‘Sponge Cities’ to Prevent Recurrent Floods in China
In December 2013, President Xi Jinping announced that the central government would invest RMB 5.9 billion to prevent and mitigate flood risks in Chinese cities. This was to be implemented under an umbrella ‘guide’ which has come to be known as the Sponge City Program (SCP), whose name well underlies the urgent necessity to manage urban risk from a holistic, de-siloed and ecological perspective.
The idea that integrated ecological planning is a prerequisite to successful flood management is not new. In fact, it is old enough to have pervaded mainstream urban planning practices worldwide. See, for example, the Tåsinge Plads park in Copenhagen. But as it is often the case in China, the government has taken this idea to an unprecedented scale.
The program’s principles are clear. Firstly, the government recognizes flood risk as a national threat. It also adopts the view that conventional methods for urban flood management have failed and that a new approach is needed – one that “utilizes the natural system to achieve drainage, to establish natural retention, natural infiltration and natural purification – like a sponge city”, as Mickael Zhao, water expert at ARUP design firm, puts it.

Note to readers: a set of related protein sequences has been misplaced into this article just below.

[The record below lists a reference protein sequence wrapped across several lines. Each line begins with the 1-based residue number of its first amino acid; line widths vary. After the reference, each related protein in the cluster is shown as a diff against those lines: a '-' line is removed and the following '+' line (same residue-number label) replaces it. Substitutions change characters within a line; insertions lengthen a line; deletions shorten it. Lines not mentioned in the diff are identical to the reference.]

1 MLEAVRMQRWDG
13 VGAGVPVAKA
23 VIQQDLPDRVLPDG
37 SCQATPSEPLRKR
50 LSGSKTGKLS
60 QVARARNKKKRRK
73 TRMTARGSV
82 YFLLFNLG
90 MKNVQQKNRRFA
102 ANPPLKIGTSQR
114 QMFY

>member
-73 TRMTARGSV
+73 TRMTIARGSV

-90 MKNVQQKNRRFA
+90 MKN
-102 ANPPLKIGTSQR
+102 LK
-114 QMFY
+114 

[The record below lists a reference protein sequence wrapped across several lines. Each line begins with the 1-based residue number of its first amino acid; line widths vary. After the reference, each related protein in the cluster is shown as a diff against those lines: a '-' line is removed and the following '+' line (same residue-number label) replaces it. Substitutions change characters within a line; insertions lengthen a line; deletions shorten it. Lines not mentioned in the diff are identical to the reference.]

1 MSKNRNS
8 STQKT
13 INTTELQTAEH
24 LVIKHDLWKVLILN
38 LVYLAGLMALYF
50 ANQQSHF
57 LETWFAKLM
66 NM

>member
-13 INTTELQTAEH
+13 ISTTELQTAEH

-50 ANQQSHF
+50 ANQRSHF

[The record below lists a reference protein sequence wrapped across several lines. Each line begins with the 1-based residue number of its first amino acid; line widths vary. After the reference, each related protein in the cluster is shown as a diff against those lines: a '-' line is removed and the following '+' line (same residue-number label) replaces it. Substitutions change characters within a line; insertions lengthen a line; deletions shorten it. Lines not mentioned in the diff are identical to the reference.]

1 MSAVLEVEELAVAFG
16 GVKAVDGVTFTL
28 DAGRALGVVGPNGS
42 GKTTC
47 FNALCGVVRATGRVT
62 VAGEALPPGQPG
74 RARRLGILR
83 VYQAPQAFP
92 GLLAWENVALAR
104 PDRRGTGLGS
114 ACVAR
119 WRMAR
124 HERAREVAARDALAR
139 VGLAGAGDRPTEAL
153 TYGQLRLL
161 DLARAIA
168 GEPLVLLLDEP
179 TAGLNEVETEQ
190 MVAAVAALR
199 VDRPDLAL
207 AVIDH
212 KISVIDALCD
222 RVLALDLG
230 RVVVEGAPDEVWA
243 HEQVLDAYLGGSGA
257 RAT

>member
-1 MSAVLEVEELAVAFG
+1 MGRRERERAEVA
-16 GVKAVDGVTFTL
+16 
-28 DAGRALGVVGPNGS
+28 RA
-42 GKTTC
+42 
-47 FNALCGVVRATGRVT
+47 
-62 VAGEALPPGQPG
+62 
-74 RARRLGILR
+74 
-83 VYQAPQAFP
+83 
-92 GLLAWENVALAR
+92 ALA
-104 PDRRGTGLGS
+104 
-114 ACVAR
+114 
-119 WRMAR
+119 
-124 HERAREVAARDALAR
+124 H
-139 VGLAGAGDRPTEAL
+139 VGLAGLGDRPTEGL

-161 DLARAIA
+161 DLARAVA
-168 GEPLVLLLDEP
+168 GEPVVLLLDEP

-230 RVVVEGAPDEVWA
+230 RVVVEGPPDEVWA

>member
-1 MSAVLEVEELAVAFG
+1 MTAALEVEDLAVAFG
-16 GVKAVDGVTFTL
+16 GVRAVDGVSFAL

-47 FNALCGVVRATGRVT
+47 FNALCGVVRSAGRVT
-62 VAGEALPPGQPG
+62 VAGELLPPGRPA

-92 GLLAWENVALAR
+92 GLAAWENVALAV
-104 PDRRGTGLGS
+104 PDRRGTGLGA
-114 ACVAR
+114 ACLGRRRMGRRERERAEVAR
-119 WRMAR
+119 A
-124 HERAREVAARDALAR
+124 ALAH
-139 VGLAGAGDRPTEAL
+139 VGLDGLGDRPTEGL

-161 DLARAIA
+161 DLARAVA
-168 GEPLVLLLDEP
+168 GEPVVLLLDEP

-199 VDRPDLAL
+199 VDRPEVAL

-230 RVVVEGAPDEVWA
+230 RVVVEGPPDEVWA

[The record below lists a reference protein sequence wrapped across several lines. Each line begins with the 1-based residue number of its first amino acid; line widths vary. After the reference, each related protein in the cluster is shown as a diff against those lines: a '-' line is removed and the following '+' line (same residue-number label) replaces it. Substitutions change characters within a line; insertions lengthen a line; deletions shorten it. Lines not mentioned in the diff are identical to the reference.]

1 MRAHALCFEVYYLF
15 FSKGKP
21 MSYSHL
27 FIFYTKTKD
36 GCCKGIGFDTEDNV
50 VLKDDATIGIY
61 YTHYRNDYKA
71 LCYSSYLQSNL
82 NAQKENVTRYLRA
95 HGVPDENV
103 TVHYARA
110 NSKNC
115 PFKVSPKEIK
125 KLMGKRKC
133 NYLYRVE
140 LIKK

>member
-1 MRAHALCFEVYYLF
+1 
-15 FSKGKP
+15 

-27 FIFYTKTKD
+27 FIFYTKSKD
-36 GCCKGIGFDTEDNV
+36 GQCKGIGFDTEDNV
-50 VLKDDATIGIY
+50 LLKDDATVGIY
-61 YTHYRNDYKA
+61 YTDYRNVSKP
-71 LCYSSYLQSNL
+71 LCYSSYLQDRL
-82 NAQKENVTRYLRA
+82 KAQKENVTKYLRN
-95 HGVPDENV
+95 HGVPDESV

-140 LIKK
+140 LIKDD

As a result, the government has committed to financing up to 20% of the costs associated with flood mitigation programs in selected cities, provided it matches the program’s criteria. The program will concern 16 pilot cities at first, among which Shanghai. This would be but only a first step prior to unrolling out the program at a national scale.
Examples where best practices are taken up to this pharaonic scale are rare enough to be praised when they occur. However, as it is often the case with good ideas, unexpected difficulties are likely to emerge during the implementation process. The Sponge City Program is no exception. It faces a number of important challenges, namely governance, local skills (or lack thereof) and investment.
As of now it appears indeed unclear how this top-down initiative will translate into local realities. Adaptation to context (i.e. China’s sheer number of climatic conditions and urban forms) will remain key to its success. Furthermore, China’s emerging metropolises are characterized by fantastically complex governance structures, which complicate any attempt at coordination.
Funding constitutes another important challenge. The central government has committed to financing only up to 20% of the costs of the program. Given local governments’ budget constraints, the program cannot do without important private sector participation. However, as The Economist reports, since 2013 the private sector has shown some reluctance stepping in due to general economic downturn. For now, the challenge remains therefore acute: in 2016, flooding along the Yangtze River killed more than a hundred people.